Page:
Director – Sam Raimi, Screenplay – Ivan Raimi & Sam Raimi, Producers – Bruce Campbell & Robert Tapert, Photography – Bill Pope, Music – Joseph Lo Duca, March of the Dead Theme – Danny Elfman, Visual Effects – Introvision Inc (Supervisor – William Mesa), Mechanical Effects Supervisor – Vern Hyde, Makeup Effects – Alterian Studios (Supervisor – Tony Gardner) & KNB EFX, Production Design – Tony Tremblay. Production Company – Renaissance Pictures/De Laurentiis Communications.
Bruce Campbell (Ash), Embeth Davidtz (Sheila), Marcus Gilbert (Lord Arthur), Ian Abercrombie (Wiseman), Bill Moseley (Deadite Captain), Richard Grove (Duke Henry of Red)
Ash is thrown back to the 14th Century by the demonic timewarp. There he is captured by the troops of Lord Arthur but awes them into thinking that his chainsaw and shotgun are magic weapons. To return home he must retrieve a copy of The Necronomicon from a graveyard. However, his bumbling ends up creating an evil doppelganger of himself and raising an army of the dead. As the undead army marches on Lord Arthur’s castle, Ash is reluctantly persuaded to teach the peasantry chemistry and steam power to defend against the onslaught.
Army of Darkness was the third of Sam Raimi’s Evil Dead films. Sam Raimi had debuted as a director with the ferociously entertaining no-budget success of The Evil Dead (1981) and then went onto the hilariously gonzo The Evil Dead II (1987). With these two films, Raimi established himself as a cult name. Both of the films show Sam Raimi as having an amazingly demented creative energy and increasingly a love of wacky sight gags. Raimi always left the end of The Evil Dead II open for another sequel, which was announced for a time under the title The Medi-Evil Dead and subsequently emerged here. Army of Darkness proved a problem-ridden production with the Evil Dead copyright and the film’s release caught up in the legal wrangling from the financial collapse of De Laurentiis Entertainment Group, which had backed the second film, as well as various different endings that were filmed, scrapped and reshot.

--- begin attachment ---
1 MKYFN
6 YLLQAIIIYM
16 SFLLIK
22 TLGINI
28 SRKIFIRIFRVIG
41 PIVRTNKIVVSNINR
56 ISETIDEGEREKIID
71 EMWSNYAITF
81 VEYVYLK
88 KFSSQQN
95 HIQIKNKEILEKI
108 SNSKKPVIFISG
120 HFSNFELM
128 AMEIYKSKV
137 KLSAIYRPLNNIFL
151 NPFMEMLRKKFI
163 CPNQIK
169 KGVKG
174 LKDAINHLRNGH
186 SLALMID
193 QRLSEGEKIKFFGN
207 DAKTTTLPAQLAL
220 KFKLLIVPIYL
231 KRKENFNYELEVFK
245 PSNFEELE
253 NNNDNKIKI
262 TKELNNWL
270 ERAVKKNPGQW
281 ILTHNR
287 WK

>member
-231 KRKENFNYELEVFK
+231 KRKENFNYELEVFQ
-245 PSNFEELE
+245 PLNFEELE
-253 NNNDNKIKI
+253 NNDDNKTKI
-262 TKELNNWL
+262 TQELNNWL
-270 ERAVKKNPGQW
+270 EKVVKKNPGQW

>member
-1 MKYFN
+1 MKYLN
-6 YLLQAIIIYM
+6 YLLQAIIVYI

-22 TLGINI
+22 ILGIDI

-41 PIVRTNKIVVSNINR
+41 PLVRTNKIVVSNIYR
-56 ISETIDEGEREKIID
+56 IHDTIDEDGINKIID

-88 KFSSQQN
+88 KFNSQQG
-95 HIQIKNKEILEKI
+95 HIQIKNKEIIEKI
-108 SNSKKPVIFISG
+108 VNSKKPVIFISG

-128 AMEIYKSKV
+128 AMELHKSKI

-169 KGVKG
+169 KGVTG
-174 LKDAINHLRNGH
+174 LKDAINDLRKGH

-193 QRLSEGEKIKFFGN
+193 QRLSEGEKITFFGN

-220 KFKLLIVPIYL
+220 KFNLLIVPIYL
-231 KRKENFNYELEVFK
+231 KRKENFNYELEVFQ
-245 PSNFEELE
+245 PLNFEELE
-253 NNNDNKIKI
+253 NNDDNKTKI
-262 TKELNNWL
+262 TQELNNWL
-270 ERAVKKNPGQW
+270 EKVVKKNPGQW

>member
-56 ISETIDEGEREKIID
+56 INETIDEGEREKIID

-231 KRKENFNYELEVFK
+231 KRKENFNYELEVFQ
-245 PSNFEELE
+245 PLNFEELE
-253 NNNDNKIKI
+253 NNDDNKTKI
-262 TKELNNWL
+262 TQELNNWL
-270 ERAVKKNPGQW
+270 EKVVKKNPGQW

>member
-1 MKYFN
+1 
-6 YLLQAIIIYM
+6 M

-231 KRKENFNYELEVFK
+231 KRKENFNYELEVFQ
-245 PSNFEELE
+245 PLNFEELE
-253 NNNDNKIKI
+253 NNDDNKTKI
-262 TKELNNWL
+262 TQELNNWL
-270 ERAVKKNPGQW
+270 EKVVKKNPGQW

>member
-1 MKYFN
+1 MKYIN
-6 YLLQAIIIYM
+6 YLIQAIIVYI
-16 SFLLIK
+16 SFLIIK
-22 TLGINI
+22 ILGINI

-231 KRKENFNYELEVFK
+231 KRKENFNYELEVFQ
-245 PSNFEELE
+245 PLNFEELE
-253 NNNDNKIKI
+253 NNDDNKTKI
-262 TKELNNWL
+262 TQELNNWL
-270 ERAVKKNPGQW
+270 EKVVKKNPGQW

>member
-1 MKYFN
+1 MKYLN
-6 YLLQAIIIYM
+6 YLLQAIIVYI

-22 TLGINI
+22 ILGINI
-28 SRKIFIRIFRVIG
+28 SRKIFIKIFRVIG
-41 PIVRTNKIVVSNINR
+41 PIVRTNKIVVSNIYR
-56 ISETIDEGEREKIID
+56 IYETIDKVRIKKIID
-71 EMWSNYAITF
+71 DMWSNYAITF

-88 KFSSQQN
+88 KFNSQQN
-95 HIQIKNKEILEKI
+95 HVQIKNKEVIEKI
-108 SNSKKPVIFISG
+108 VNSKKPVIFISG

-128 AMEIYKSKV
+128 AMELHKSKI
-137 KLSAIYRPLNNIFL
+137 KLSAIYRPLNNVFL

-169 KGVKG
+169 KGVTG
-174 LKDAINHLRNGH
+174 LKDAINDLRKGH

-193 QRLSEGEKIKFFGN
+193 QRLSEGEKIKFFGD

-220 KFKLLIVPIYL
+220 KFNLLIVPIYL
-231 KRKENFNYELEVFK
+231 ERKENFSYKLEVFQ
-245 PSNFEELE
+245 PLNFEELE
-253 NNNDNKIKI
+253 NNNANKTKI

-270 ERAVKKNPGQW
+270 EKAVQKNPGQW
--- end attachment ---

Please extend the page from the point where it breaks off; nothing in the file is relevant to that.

Army of Darkness is the biggest budgeted film of the Evil Dead trilogy and certainly the most ambitious in scope. The other films were more or less the assault on one person in an isolated valley; however, Sam Raimi envisions this film as no less than a full-scale mediaeval war with the forces of darkness. The sword duel sequence with the skeletons in Ray Harryhausen’s Jason and the Argonauts (1963) may well have served as the inspiration for much of the film. Here Sam Raimi builds Harryhausen’s sequence into an extended climax with an amazing partly mechanical, partly stop-motion animated comic sequence with skeletons marching to war, crashing the castle gates with a siege breaker and a series of dazzlingly paced human/skeleton swordfights.
For all that, Army of Darkness is far less a film than one expected it would be, having neither the full tilt energy that The Evil Dead did, nor the demented comic humour of The Evil Dead II. If there is a style that is characteristic of this film, it is one of slapstick. Sam Raimi plays things so broadly that there is almost no horror in the film at all. At its most irritably broad, he features the likes of Bruce Campbell and his evil joined-at-the-shoulder double doing Three Stooges routines or a manic sequence in a graveyard with Campbell dancing as he is pinched, tweaked and poked over every conceivable inch of his body by skeletons.